Updated: Oct 23, 2018
Another day gone and not nearly enough work done on the 'Plectronica' preparations. Had to deal with a gas boiler problem and service today. Seems we need a new boiler as the one we have is around 17 or 18 years old and becoming increasingly unreliable.
So, a man from British Gas is calling tomorrow to have a look at our current central heating/hot water set up and will file a quote on the cost of replacing it with a new system.
That too will rob me of time that I could better use for work. I will also have to take Emi's car in for an MOT tomorrow morning, which makes the day even less musically productive for me. (And I suspect that there will be some expensive work needed on the car to get it through the MOT too.)
Had to take some exercise late afternoon to get my blood sugar levels down, so we went into town and had a walk around, then dropped into a wine bar/cafe for some refreshment before returning home.
Looking at the decor in the wine bar, it was interesting to see the clash of antique mirrors and lamps from different places around the world mixed with more contemporary elements. Which got me thinking. We live in a time when history is constantly available for our perusal via books, photographs, films, video, museums and the internet. There's a rich tapestry of history at our fingertips,
Likewise our ideas of 'the future' come into the equation too...The newest technological developments, artificial intelligence, electric vehicles, advances in computer science and so on, plus the speculation of where this all may lead.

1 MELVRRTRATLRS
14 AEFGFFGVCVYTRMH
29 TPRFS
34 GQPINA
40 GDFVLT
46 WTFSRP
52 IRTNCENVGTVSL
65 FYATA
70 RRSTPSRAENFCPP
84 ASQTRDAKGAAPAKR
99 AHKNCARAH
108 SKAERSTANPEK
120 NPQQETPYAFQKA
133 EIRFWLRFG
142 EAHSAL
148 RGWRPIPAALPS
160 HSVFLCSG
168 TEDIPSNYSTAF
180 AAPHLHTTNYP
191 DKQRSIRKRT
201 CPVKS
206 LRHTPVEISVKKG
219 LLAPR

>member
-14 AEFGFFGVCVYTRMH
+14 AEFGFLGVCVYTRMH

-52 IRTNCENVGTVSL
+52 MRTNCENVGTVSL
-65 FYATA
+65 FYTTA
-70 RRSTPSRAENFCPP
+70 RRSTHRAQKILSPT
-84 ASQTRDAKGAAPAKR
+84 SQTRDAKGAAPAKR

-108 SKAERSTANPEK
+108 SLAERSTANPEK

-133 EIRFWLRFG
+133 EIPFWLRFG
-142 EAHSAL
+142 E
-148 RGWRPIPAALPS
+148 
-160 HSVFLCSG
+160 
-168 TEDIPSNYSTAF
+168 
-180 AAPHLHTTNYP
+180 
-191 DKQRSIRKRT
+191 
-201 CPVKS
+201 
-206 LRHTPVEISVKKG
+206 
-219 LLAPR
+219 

Then there's a weird mix of past and future, echoes of a time when we dreamed of flying cars, jet packs, utopian cities and unlimited supplies of energy, the retro-futurism that, strangely enough, has inspired the technological here and now. We seem to have arrived at a point in time when past and future converge.
This perspective wasn't available to our ancestors. They could only live in the present with limited access to the multitude of time lines and cultural, global richness that many of us enjoy today. (Though it's fairly obvious that there's an aggressive backlash against globalism and a retreat into insular, isolationist attitudes. I guess from the kind of people who put Trump into power and, here in the UK, dragged the country into Brexit with all its contentious ramifications.)
So, these are indeed strange days. We sit in a kind of target zone, shot at from all sides, past, present and future. How we make sense of it all, how we cope with the barrage of information, the endless distractions from things that really matter, will determine our real future. It will take much more wisdom to fathom out than a few idle words on the internet...